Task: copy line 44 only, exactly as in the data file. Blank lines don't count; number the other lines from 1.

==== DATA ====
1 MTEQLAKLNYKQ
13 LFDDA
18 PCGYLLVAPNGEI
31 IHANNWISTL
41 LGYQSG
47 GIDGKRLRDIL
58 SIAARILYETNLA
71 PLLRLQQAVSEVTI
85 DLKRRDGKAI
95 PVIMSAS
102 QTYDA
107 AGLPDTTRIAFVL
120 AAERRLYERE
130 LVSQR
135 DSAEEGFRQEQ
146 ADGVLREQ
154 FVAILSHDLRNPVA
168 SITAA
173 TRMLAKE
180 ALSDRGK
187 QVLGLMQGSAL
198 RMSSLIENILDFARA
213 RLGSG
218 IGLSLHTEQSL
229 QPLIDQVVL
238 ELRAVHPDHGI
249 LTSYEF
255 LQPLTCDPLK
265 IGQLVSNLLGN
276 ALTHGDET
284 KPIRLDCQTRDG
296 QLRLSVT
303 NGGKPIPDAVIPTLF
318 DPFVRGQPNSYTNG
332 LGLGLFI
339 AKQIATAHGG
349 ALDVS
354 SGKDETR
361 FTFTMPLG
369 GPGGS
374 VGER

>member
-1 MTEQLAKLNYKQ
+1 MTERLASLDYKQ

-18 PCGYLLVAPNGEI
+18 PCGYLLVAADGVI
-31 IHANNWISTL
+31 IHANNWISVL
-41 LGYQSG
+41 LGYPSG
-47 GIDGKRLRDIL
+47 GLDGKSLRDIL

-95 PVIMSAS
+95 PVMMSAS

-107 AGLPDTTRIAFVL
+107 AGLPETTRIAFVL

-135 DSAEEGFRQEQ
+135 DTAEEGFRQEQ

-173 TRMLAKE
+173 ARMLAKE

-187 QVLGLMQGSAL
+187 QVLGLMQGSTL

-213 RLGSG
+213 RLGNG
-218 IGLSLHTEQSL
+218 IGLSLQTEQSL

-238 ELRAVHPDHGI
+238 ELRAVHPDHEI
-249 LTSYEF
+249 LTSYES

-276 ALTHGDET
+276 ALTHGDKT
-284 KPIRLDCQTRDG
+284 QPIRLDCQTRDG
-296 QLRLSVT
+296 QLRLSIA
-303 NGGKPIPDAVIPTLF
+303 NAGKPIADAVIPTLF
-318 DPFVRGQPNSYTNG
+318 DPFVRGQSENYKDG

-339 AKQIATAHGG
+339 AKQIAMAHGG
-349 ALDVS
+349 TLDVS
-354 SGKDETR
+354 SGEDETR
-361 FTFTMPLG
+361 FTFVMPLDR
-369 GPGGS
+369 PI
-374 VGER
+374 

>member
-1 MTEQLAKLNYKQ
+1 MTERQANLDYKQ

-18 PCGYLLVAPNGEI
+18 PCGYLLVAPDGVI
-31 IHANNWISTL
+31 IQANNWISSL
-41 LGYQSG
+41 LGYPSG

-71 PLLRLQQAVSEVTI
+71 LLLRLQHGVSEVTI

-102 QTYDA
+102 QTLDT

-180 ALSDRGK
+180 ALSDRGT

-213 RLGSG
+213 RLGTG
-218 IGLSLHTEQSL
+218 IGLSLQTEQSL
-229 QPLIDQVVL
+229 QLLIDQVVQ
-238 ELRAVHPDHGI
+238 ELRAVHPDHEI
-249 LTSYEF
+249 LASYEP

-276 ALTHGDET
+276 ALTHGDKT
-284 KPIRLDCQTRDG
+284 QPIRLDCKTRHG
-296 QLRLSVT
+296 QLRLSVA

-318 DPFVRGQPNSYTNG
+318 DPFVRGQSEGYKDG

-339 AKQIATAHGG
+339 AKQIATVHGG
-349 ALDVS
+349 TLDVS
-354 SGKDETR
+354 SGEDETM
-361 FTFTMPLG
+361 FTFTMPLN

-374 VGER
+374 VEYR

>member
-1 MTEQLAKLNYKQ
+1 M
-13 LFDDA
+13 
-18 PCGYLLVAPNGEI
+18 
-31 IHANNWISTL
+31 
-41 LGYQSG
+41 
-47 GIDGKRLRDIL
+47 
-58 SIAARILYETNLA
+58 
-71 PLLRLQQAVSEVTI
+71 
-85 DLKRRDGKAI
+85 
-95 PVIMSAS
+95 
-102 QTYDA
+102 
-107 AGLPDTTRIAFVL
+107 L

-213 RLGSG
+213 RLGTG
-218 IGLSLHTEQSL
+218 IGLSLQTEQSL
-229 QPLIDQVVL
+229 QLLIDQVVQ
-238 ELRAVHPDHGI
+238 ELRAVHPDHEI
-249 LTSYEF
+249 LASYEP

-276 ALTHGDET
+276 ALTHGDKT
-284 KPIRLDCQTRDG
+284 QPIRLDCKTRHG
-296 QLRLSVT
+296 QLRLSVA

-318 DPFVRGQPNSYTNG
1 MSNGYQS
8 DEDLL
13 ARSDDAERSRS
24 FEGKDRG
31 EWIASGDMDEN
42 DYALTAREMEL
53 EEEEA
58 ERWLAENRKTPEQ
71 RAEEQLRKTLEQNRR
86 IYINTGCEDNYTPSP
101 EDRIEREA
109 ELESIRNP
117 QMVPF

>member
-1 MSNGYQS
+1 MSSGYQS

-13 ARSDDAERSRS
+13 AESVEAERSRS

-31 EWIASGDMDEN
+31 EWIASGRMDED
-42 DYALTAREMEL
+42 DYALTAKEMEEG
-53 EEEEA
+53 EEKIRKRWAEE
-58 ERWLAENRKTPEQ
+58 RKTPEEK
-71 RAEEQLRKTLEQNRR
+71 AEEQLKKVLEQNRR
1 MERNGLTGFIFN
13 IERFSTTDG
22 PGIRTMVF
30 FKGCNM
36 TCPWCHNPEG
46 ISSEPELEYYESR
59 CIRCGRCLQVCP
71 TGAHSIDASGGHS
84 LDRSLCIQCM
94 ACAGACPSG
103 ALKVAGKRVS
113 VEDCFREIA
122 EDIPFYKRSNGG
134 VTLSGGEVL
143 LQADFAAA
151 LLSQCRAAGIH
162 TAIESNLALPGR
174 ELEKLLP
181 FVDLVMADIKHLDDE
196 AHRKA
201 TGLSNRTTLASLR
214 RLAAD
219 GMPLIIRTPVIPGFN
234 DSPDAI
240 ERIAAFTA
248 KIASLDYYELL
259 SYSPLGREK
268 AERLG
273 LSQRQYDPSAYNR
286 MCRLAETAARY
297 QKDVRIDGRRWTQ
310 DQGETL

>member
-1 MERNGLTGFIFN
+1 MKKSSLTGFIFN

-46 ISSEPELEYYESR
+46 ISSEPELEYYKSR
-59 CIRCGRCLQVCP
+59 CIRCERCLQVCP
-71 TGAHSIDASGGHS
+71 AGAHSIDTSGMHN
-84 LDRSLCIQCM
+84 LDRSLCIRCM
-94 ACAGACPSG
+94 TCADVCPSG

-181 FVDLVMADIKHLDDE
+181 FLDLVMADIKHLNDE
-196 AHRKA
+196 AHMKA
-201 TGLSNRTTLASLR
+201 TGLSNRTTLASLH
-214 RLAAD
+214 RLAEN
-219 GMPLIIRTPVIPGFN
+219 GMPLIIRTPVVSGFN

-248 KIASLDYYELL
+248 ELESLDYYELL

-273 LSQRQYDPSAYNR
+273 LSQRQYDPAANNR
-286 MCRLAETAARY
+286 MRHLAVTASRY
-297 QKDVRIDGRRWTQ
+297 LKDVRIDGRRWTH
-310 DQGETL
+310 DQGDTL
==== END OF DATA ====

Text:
+1 MTERLASLDYKQ